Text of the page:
Kanamori was born in 1886 in Aichi Prefecture. He graduated from Tokyo University in 1912 with a degree in Law, and started work for the Ministry of Finance. In 1924, he was appointed as Director of the new Cabinet Legislation Bureau (the first person to hold this post) and he subsequently became Director-General of the Bureau a decade later. He was, however, pressured into resigning only two years later, due to sympathies with the controversial "Emperor Organ" theory proposed by Tatsukichi Minobe. Nevertheless, he remained a respected constitutional scholar, who had published several books on the Meiji Constitution. He was consulted on the wording of the new constitution by Toshio Irie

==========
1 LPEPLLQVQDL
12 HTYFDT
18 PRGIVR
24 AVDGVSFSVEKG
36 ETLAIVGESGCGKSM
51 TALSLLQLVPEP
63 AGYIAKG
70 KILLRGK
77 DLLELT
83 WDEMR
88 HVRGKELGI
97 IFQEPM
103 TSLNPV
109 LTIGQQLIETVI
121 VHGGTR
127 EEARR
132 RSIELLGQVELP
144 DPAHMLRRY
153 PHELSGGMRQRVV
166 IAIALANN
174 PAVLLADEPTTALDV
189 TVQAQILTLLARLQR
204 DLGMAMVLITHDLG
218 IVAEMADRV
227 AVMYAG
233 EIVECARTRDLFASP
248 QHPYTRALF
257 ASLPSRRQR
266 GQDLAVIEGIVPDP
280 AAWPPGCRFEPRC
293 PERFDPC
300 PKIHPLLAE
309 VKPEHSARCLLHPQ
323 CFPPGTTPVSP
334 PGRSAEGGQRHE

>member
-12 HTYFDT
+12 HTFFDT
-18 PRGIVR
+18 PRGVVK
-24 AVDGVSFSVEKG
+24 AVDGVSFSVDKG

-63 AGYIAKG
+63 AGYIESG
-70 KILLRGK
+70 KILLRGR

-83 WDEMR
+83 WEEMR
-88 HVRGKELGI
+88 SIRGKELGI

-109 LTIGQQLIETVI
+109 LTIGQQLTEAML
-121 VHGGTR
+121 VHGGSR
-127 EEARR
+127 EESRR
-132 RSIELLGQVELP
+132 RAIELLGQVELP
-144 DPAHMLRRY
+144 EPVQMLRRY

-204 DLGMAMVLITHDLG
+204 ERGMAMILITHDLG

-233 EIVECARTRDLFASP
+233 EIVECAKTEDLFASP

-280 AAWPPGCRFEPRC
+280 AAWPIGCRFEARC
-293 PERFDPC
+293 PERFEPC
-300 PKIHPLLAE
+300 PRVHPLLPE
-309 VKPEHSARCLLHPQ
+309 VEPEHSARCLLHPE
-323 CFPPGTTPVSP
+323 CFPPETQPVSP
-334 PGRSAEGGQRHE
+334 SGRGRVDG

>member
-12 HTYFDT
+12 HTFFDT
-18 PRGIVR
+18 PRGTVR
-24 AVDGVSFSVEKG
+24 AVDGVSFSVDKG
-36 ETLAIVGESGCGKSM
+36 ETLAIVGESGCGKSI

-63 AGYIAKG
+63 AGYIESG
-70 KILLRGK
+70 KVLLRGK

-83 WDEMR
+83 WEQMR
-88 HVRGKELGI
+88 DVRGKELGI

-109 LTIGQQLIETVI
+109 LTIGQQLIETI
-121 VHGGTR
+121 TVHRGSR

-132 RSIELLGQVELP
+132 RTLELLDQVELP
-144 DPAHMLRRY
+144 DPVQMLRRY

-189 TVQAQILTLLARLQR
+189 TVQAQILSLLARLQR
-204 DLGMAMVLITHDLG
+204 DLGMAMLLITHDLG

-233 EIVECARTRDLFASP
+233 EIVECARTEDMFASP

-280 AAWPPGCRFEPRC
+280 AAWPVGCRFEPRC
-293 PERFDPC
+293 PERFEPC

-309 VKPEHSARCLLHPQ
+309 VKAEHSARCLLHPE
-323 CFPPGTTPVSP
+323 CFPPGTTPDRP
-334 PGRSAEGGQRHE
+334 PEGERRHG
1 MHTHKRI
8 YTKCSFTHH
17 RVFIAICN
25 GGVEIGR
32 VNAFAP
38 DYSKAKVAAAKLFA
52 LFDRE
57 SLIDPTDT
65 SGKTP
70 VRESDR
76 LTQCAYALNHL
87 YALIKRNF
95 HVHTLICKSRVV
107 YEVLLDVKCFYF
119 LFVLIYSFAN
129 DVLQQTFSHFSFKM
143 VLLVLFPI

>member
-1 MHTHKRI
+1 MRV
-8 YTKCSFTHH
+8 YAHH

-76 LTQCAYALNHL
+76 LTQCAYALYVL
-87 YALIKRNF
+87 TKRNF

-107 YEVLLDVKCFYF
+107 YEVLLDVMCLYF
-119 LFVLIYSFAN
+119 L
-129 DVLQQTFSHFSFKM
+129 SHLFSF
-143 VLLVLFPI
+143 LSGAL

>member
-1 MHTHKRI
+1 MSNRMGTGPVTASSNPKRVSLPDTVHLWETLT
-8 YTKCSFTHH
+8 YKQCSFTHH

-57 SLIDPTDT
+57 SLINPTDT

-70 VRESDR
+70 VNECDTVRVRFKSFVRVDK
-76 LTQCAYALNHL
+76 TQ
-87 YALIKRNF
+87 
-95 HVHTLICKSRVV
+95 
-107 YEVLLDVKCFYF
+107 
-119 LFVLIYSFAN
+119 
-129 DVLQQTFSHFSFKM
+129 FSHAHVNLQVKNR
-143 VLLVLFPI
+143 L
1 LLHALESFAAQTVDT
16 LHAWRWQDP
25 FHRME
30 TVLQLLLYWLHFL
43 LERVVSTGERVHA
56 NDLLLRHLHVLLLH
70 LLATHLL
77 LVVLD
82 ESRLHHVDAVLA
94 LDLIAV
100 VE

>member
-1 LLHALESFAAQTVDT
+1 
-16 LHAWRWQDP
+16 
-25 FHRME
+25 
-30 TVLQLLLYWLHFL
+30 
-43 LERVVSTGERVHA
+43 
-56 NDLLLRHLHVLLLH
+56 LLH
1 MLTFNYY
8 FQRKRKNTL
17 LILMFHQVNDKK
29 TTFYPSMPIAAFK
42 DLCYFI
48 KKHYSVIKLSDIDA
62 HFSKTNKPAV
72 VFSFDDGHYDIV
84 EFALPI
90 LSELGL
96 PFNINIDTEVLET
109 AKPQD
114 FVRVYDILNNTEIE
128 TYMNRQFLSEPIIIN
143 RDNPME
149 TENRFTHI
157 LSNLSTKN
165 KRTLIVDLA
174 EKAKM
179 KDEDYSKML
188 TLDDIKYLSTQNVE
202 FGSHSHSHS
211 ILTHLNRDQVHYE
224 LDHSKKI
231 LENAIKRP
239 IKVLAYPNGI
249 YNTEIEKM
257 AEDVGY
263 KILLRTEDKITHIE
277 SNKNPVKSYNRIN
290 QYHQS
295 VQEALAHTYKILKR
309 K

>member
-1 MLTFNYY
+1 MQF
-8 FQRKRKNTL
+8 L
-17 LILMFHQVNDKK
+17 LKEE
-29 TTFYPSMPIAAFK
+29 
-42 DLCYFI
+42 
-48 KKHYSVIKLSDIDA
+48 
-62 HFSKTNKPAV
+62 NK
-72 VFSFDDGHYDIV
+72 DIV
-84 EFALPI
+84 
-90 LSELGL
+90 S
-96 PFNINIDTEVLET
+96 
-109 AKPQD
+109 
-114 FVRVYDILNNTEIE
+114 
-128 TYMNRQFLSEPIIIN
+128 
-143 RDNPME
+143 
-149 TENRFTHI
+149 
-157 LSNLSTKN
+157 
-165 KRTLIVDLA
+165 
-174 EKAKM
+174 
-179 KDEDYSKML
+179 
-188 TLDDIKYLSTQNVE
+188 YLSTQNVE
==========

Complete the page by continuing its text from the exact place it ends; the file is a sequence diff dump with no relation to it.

His election to the House of Peers in 1946 marked the start of his return to politics. He was elected as Minister of State in the first cabinet of Shigeru Yoshida, and in this capacity argued forcefully in favour of the new postwar constitution. In the course of 114 days of debate, Kanamori responded to over a thousand questions, with extensive responses that took up to one and a half hours. After the implementation of the new legislation, Kanamori helped to form the Kenpō Fukyū Kai (Constitution Popularization Society) in December 1946, and published books and tracts to spread awareness of the new laws throughout the population.
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